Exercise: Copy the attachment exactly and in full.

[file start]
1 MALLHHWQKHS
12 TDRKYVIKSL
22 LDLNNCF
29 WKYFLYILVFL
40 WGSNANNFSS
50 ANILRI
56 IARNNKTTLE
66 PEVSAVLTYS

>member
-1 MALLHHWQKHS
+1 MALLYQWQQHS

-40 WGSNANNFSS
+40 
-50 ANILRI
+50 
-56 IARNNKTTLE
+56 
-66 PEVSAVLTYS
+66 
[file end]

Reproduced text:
1 MALLHHWQKHS
12 TDRKYVIKSL
22 LDLNNCF
29 WKYFLYILVFL
40 WGSNANNFSS
50 ANILRI
56 IARNNKTTLE
66 PEVSAVLTYS

>member
-1 MALLHHWQKHS
+1 MALLYQWQQHS

-40 WGSNANNFSS
+40 
-50 ANILRI
+50 
-56 IARNNKTTLE
+56 
-66 PEVSAVLTYS
+66 